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Published, Apr 25, 2016

Ethiopia Sourcing Trip. Part 1 of 3.

By Joshua Tarlo, Coffee Development Manager


Arriving in the Ethiopian capital of Addis Ababa was like passing through a storm; one moment I was in a massive bottleneck of people jostling for the exit, the next I was tiptoeing forward in a quiet and seemingly endless line through immigration. Once I cleared immigration, having answered questions about my past trips and reason for being in Ethiopia, I jumped in a van that careered me through Addis. Driving in Ethiopia is a full contact sport with little rules but luckily my driver was on his ‘A-game’. Burning through roundabouts, highways with no lanes and dodging people and pot holes we finally arrived at the hotel.

This was just the start of my Ethiopian coffee adventure.
But before I get into the trip itself, I think it’s worth giving a bit of background to the coffee industry in Ethiopia.

So, first things first, how does Ethiopian coffee work?
The Ethiopian coffee industry doesn't work like anywhere else. It’s complex and fascinating with great intentions at its core. Ethiopia grows some of the best coffee in the world and, quite rightly, the country wants to protect and reward their farmers, using the coffee to economically elevate as many people as possible. So, before we receive shipments back at The Roastery, here’s how Ethiopian coffee production works. From seed to ship. 

The Farmers.
Farmers in Ethiopia grow their coffee on an average of about 2.5 hectares of land. In each hectare there are about 2,000 coffee trees, with each producing between 3 and 5 kilos of red cherries. So roughly around 15,000 to 25,000 kilos of coffee cherry per crop per farmer. This might sound like a lot but is actually very small. So small in fact that the farmers almost never process their own coffee so they have two choices: the co-operatives and the private mills.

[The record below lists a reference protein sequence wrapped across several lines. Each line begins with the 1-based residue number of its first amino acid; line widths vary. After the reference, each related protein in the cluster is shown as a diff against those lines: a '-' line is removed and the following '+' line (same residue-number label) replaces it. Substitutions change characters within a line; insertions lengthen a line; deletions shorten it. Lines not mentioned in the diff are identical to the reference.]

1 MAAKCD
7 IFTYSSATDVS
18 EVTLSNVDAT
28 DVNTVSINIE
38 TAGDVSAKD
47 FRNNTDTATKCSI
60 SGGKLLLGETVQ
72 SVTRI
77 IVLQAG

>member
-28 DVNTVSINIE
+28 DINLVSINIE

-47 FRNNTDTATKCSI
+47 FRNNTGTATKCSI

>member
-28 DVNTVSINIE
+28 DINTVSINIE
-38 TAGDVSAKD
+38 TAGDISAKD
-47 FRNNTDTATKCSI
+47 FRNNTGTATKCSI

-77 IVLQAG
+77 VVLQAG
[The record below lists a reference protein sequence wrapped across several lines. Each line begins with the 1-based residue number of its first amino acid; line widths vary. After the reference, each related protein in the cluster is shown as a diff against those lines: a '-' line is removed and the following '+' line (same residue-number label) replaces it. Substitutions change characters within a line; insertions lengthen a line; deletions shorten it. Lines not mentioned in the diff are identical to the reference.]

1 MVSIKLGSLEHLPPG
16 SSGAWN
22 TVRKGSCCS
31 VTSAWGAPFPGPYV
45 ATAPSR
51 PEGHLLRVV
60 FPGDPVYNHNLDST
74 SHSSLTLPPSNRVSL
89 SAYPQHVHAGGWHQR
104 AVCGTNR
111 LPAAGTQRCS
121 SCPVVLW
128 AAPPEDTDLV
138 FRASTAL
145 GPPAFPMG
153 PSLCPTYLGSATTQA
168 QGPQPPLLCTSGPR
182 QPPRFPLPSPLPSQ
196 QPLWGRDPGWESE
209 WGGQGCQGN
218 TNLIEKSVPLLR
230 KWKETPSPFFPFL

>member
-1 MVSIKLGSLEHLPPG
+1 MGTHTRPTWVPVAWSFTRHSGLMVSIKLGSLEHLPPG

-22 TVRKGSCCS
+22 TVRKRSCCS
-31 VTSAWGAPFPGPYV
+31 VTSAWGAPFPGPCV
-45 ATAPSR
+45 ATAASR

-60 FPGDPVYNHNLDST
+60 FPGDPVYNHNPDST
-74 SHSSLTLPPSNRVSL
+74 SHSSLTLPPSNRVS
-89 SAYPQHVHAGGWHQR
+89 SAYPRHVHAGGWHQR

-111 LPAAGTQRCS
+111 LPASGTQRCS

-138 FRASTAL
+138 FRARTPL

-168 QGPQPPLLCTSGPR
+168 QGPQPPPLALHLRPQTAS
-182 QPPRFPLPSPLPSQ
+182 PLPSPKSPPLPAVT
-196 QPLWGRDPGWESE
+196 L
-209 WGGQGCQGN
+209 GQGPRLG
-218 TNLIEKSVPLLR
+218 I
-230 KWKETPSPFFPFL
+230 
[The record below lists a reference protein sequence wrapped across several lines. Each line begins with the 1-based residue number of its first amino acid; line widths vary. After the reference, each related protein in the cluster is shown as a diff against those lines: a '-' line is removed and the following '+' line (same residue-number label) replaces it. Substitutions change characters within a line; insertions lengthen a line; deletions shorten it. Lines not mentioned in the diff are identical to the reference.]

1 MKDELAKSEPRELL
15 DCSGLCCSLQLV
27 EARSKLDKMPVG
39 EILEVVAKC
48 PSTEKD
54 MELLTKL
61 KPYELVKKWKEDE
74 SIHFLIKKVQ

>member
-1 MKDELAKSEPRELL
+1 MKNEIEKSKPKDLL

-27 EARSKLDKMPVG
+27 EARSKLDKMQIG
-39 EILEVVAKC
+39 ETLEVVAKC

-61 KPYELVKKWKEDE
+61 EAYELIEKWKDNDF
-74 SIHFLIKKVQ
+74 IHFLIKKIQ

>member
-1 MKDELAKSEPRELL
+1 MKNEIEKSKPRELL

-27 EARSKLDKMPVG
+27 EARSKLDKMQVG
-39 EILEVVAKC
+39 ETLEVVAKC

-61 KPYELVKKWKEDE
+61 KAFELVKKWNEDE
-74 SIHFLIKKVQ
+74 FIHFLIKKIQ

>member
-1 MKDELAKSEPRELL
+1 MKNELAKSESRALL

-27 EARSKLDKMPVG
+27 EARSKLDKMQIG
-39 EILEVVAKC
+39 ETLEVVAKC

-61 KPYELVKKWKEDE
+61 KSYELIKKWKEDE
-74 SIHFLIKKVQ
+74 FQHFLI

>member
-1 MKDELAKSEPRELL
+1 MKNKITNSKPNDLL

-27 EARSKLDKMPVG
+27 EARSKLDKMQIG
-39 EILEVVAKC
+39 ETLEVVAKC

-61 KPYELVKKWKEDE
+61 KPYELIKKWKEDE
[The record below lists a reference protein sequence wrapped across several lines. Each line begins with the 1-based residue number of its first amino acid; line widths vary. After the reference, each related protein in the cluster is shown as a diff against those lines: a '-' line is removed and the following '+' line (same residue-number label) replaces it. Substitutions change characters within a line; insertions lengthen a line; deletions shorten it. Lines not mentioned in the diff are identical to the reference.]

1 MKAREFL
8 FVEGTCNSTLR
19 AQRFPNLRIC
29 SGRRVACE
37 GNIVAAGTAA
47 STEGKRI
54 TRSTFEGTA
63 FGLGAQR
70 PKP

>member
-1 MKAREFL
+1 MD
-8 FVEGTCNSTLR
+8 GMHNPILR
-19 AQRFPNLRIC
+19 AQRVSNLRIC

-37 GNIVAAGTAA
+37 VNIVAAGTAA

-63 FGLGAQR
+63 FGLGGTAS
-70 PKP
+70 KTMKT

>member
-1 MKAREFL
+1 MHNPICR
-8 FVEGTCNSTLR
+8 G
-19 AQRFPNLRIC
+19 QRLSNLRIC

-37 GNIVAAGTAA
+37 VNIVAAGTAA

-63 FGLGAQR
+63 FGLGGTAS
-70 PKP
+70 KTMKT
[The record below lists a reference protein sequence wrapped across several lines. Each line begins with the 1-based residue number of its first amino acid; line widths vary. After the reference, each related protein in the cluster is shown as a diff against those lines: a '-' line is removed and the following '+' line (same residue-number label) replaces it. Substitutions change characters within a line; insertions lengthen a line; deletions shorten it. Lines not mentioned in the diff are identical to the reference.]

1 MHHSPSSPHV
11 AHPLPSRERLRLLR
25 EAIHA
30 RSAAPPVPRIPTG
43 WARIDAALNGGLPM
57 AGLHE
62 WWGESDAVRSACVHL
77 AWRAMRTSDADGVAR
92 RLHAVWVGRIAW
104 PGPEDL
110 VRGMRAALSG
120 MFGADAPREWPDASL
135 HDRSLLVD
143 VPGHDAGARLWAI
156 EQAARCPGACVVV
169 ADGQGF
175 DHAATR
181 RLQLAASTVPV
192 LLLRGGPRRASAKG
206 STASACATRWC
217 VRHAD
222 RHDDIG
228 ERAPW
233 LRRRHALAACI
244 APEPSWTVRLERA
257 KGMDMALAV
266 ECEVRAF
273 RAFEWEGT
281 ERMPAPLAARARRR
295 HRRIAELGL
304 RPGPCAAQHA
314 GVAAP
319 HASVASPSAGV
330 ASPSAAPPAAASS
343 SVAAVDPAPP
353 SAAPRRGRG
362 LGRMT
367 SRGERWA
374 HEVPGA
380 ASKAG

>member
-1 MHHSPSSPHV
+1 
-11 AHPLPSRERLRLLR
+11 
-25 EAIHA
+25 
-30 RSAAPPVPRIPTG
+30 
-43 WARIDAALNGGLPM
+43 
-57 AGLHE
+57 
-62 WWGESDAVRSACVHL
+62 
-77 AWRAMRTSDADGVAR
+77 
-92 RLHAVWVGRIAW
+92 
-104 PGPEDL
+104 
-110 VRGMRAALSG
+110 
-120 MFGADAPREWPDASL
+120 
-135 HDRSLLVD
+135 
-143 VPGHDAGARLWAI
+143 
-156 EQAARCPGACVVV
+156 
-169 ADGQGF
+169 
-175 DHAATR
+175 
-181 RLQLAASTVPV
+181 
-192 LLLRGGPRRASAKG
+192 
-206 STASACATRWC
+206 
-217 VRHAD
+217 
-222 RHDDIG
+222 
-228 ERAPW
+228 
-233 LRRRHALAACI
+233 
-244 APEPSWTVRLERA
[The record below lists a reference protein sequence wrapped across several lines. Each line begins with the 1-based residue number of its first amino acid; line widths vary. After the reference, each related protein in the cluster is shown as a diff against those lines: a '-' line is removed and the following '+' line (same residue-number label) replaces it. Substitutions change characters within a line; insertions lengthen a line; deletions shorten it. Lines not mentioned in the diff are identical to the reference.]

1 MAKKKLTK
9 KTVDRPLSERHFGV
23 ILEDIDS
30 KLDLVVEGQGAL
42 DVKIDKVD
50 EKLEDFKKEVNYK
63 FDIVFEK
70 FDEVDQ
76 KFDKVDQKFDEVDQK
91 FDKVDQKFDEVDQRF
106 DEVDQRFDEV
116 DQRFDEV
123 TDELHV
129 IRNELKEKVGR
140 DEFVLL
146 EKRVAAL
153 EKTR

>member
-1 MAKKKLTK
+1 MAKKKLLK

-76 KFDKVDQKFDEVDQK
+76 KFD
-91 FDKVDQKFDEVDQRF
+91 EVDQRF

The Co-operatives.
The co-operatives are designed to give more money to the farmer. The farmer receives a payment up front for the coffee cherries, however, they can then receive more after they’ve been processed and sold. The co-ops also usually have stricter standards on working conditions for their employees and work in the communities they buy from to improve social sustainability. 

The drawback with the co-ops from the farmers’ perspective is that they have to wait to receive those second or third payments and that first purchase might be for a lower price than the privates. This is really tough - some farmers need cash immediately so they have to turn to the often higher paying privates. From a buyers stand point the co-ops can be challenging; there is often a really bureaucratic system so things can move slowly and there have been reports of corruption. As a speciality buyer, the further challenge is that quality is not always of paramount importance.

The Private Mills.
Private processors are great from a quality stand point, they are receptive to change and improving their product and often pay farmers a bit more up front for their coffee cherries. The downside of a private is that they aren't as invested in giving more money to farmers and as a buyer you have to work with them to ensure labour laws are being respected and that there is more money flowing back to the farmer. The privates also have to sell their coffee through the ECX which can make tracing your coffee back to the mill you've been working with quite difficult.


The Unions.
Each co-operative is part of a union. The co-operatives they work with are decided based on geographic and ethnic lines. The unions can work with hundreds of thousands of farmers - Oromia has almost 300,000. When we sat down with Tadesse Meskela, the founder of Oromia he talked a lot about its success, from providing health services to 70,000 farmers to building schools for 15,000 children. They’ve certainly done a lot. That being said, the issues of corruption in various unions have come up and the problems of improving quality are as much as part of the union as the co-operative.

The ECX.
The Ethiopian Commodity Exchange changed the coffee game in 2008. Essentially they mandated that all coffee from a private mill must be sold through the government auction house. This makes traceability, which is a key attribute in speciality coffee, incredibly difficult. Also how the auction actually works means you can’t taste the coffee first, you only get the data the government graders provide. On a positive, the ECX has been great for farmers as it provides them with information on the price the coffee is currently being sold at auction (via newspaper, radio and even SMS) enabling them a better position for negotiation. 
So, the Ethiopian coffee industry is complex and full of a lot of grey areas. 
The issue of which is the best way to source coffee is big in our industry. We've tried everything from labels like fair trade to the building of the unions and ECX. The real answer, like so many in coffee, is that it's complicated and there is no ‘best way’. There's only the best way in a given situation. We're working hard to always find the most ethical, best quality coffee and we’re inevitably going to go about it many different ways to do so. 

Read part two here: